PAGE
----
“She talked awhile, developing an argument that they—she and Jeff and the country at large—had made bad choices one by one, spaced out over time so that they felt individual. But actually they accumulated. Choices of convenience and conviction, choices coincident with the people they lived among, following the general culture and the overriding matter of economics, money and its distribution, fair or not…
“And then one morning the world resembles the wake of Noah’s flood, stretching unrecognizable to the horizon, and you wonder how you got there. One thing for sure, it wasn’t from a bad throw of the dice or runes or an unfavorable turn of cards.  Not luck or chance.”
In the novel, Frazier imagines Jimmie Limber seeking out Varina long after the war. Forty years later, he is known as James Blake, and he is a schoolteacher. He raises questions that will trouble her, just as they have long haunted him (“Did you ever own me?”).
By raising those issues, James Blake sets the novel in motion. He also closes the novel, silently following Varina’s funeral cortege as it travels from New York City to Richmond. What he ponders may speak to what Varina sensed about her husband, as well as what he feels at this parting: “He wonders how it is possible to love someone and still want to throw down every remnant of the order they lived by.”
Varina Davis, shown here in old age, didn’t rise above the values of her time and place in the Confederate South but continued to read, think and evolve in her later years.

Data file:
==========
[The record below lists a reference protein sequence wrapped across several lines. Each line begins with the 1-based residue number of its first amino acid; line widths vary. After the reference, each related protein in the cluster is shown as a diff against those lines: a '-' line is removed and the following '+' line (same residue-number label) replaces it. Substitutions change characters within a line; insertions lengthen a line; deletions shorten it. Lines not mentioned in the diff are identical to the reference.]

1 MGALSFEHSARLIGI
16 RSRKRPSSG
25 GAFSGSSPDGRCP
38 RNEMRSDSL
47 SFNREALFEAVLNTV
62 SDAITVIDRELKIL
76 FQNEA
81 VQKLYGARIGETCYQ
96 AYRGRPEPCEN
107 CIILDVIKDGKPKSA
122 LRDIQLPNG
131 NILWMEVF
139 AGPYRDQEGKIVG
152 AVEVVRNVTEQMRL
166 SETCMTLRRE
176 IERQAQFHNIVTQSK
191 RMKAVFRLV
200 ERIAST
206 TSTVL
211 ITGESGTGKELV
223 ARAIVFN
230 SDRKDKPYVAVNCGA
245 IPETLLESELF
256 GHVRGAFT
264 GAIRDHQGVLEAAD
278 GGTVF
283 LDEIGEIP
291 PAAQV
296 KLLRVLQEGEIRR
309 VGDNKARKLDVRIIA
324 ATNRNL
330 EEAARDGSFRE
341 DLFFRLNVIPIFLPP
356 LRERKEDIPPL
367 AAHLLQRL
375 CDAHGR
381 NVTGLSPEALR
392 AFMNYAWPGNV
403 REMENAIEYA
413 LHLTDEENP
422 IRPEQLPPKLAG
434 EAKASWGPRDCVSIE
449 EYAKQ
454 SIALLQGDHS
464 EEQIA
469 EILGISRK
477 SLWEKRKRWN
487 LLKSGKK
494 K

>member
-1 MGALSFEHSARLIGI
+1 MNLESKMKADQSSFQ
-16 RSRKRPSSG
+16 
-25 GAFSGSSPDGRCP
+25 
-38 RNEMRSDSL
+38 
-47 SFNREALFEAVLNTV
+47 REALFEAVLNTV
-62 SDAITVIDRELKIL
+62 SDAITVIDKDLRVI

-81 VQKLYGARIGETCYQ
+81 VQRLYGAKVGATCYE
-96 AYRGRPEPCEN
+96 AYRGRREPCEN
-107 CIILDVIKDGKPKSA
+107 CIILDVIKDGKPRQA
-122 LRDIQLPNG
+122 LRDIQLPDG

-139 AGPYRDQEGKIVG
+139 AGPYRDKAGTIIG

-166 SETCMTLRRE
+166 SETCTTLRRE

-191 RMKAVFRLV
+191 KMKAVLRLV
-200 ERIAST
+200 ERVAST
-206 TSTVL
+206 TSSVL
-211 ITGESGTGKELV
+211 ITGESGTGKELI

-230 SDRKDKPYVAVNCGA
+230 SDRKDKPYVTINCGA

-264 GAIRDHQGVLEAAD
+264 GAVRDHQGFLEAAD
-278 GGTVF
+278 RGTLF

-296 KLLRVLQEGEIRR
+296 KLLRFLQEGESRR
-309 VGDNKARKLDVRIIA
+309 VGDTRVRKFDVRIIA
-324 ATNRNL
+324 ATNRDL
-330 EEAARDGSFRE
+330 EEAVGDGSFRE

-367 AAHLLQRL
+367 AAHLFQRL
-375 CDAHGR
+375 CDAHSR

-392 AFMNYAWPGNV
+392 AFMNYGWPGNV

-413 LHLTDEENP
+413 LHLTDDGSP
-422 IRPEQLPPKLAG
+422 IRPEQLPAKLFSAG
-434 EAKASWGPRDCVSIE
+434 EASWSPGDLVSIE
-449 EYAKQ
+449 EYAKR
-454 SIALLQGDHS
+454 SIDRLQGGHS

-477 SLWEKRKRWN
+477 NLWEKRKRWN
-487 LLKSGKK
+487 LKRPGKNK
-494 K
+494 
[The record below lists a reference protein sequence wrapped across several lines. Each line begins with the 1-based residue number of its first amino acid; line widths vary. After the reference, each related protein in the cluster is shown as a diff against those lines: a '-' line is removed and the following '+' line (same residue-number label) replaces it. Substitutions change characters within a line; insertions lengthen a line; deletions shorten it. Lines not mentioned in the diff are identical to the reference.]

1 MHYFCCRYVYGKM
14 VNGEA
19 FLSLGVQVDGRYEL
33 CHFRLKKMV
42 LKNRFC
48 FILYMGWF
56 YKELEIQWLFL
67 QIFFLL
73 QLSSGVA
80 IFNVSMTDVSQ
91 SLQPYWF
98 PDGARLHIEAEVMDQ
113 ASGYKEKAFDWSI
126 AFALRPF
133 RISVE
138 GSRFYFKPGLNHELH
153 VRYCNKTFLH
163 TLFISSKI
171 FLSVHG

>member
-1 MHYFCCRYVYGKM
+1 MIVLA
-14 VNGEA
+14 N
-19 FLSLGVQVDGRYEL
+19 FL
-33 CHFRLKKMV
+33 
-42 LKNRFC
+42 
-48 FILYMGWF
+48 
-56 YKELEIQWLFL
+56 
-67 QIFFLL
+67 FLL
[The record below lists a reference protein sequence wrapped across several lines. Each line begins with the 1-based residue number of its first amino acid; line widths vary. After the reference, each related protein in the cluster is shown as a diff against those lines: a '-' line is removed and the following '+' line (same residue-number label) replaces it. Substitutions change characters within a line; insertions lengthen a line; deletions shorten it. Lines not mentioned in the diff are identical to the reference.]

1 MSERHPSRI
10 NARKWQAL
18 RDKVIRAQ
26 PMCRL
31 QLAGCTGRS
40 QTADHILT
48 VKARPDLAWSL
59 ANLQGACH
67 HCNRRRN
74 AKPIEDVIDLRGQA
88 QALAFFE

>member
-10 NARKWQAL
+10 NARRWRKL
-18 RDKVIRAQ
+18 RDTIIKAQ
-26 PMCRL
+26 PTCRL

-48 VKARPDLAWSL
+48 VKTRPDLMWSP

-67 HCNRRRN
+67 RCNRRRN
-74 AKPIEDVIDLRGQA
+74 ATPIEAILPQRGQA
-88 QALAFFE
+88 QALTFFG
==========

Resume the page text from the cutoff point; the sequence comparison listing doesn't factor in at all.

Varina can never quite break free of the social order in which she lived. That does not mean she was blind to its injustices. Frazier reflects: “Part of what interests me about Varina is that she is not a culture hero, someone who can rise above the values of her time and place. I am very interested in her, however, as someone who continues to evolve in her values and her thinking. I know lots of people in the sixties and seventies who become entrenched or frozen. She was still reading books, thinking and evaluating.”
Frazier thinks well of a sardonic comment by a Latin American writer, Eduardo Galeano: “History never really says goodbye; history says, see you later.” Frazier adds:  “I thought I was done with the Civil War. As the last four years have shown, that was not so. The church shooting in Charleston and the flag controversies have shaped my thinking about this book. It’s like the armature inside a sculpture—the Civil War and the aftermath of the Civil War and the issues of the Civil War are part of the structure of this century.”
When he completes a book, Frazier takes time off from writing. This time, “unusually,” his plans are different. He has two projects afoot; each currently runs to about ten thousand words. Both still deal with history, and each focuses on eras a few decades in the past. “I think I will leave the 19th century alone for a while,” he said.

Allen Boyer is the Book Editor of HottyToddy.com.  He is the author of “Rocky Boyer’s War: An Unvarnished History of the Air Blitz That Won the War in the Southwest Pacific.”